Reflections on the Marjon Change Maker project

change makers logoWay back in the autumn last year I saw an opportunity to apply to be a Marjon Change Maker. Reflecting on the last seven months or so, it has to be one of the best decisions I made in my time at Marjon.

What is a Change Maker? Well, for those who don’t know, it is a Marjon student employed by the university with one task. To improve the student experience. Eight of us were luckily selected by a panel of interviewers and each was assigned with a different project to deliver.

I will come onto what each project was, but first, I want to talk about what this role meant to me. I saw an advert to develop my skills, be my own leader, create something that will positively affect my peers and get paid for it. I was sold, just like that. As a trainee journalist and soon to be Journalism graduate, it’s all about getting experience and I clearly made this case in my interview. That’s the beauty of Marjon, if you are passionate about something, it will be recognised and embraced.

I was offered the position to work alongside Marjon’s employability team, Marjon Futures. This was a role that required improving their voice on social media and tackling issues surrounding attendances to the Futures alcove drop-in sessions.

To have dedicated time and effort to put into a project that brings about change is so rewarding, and I am grateful for being treated with such professionalism. To improve Futures’ social media, I made some graphics and animations which were used to promote various events the team were running. This was an excellent transfer of skill for me. My dissertation was on social media promotion and I got to gain some extra experience in creating content that engages an audience online. It was the perfect opportunity to specialise in something.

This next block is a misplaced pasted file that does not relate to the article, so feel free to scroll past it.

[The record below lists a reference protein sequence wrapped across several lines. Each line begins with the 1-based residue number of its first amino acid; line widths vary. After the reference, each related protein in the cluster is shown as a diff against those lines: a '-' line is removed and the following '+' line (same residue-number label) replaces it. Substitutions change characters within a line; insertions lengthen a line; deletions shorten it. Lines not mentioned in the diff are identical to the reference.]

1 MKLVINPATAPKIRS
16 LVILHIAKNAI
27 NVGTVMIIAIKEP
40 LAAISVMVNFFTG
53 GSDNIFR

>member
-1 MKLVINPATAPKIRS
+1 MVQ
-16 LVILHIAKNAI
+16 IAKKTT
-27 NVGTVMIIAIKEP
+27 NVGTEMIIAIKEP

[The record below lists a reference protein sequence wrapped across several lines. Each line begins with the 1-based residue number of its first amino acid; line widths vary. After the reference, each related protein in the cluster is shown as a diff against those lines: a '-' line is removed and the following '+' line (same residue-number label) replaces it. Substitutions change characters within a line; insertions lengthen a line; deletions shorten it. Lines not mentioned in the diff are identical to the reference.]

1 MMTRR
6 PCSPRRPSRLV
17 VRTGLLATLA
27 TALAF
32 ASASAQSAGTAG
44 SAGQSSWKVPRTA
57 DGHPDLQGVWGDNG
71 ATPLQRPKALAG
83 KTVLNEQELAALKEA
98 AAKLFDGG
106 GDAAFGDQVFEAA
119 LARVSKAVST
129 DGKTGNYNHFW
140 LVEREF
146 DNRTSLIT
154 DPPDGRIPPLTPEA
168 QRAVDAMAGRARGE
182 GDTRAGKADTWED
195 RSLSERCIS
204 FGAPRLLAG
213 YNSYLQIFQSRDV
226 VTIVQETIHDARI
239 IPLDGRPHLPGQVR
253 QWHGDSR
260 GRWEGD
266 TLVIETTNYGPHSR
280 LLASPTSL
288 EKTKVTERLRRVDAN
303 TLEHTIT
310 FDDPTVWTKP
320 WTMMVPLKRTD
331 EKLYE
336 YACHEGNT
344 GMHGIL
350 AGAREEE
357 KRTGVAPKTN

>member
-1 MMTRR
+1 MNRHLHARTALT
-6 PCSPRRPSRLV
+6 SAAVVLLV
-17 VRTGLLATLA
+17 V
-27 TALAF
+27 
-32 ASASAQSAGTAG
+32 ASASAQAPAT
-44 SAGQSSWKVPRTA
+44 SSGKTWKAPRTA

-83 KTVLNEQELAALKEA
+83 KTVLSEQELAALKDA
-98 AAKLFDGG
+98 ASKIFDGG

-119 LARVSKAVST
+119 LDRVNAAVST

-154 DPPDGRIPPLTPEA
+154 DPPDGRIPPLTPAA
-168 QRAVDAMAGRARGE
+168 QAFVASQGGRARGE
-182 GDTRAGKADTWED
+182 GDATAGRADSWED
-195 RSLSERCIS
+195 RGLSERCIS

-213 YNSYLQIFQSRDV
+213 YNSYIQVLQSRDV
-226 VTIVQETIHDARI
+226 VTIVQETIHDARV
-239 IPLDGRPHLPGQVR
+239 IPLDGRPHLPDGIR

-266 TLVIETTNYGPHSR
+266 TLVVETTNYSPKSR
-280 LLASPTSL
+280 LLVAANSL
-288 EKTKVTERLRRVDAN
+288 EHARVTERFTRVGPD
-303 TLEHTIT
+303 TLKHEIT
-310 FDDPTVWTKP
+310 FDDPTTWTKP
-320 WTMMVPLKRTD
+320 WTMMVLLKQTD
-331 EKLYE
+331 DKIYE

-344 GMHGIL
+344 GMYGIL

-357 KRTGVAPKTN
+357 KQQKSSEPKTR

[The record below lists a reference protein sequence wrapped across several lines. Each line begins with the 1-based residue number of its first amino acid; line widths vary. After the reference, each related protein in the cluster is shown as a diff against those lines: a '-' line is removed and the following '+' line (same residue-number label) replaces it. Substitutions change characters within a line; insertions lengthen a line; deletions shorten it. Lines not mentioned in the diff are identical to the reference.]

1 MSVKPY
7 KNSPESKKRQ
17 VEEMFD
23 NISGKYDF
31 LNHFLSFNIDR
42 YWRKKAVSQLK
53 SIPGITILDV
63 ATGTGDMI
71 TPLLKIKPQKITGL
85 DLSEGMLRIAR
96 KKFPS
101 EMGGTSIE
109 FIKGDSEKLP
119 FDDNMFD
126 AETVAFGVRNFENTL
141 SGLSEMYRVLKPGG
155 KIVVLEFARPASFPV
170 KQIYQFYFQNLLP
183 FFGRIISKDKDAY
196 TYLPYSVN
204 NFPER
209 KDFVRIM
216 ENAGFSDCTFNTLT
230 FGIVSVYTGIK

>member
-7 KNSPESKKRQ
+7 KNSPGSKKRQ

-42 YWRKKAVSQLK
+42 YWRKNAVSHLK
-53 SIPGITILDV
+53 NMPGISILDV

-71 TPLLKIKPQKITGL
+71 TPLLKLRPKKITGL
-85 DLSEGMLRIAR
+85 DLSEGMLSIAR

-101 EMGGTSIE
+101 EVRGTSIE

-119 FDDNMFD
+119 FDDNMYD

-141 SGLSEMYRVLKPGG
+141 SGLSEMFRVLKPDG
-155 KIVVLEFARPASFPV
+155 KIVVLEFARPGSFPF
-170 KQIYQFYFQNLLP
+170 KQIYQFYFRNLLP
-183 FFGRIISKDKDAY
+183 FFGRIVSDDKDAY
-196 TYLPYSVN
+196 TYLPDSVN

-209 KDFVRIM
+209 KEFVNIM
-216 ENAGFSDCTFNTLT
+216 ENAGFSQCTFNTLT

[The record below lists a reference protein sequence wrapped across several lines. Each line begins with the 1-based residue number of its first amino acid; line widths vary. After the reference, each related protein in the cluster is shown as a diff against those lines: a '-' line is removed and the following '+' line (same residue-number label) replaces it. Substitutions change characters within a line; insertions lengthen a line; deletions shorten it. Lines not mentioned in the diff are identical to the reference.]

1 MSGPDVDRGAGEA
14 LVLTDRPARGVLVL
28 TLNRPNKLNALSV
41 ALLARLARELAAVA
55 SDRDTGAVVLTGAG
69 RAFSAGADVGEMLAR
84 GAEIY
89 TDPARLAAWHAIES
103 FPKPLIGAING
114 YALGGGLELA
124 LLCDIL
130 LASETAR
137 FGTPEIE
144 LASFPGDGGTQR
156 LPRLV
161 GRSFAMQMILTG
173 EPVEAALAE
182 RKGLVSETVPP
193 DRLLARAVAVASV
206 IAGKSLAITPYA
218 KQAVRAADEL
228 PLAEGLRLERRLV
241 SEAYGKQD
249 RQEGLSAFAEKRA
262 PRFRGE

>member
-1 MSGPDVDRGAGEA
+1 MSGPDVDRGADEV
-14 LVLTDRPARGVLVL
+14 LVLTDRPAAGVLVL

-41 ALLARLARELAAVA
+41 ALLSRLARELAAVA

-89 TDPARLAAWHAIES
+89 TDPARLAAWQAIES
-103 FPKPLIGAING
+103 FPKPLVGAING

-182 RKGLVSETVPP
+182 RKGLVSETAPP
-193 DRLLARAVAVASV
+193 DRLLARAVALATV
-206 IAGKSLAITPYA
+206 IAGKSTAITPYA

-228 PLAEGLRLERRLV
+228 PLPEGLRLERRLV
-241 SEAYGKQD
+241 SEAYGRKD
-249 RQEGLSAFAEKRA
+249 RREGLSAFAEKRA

Trying to achieve the project from home was undeniably difficult for everyone and for the last three months, that’s what we’ve all had to work with. I wanted to run focus groups, do investigative interviews and really tackle the issues presented to me. Of course, that wasn’t meant to be. But a couple of online surveys and respectful feedback later, the alcove drop-in sessions that Futures spend good time preparing, will now be accessed in a student-supported way. They voted that they wanted course specific employability advice and for the sessions to be timetabled. You know Marjon, they’re obviously pulling through.

As you can probably tell, I can’t sell being a Change Maker enough, it truly was a brilliant thing to do. But it isn’t all about me. Following the completion of our projects we got to celebrate what we had achieved over the last seven months. So, as we do in today’s world, I opened my laptop, accessed my emails and I got in contact with my fellow Change Makers. I asked two important questions; why did we want to do it and why should other students take an interest as well?

Third year Youth and Community Work student, Joe Lynch, brought change for student support. He developed The Listening Post, a student-led support and advice platform. He said: “I really enjoyed the experience, being able to work to a set goal and take up a leadership role really helped me to understand the process better.

“I wanted to become a Change Maker, because I already had this idea that now has come to life and being able to work closely with the university allowed me to receive the guidance to deliver it.”

Mature student Change Maker, Geraldine Gillies, wanted to better the university experience for mature students. Her hard work and dedication to getting results has now seen Marjon working towards improving access for older students on campus.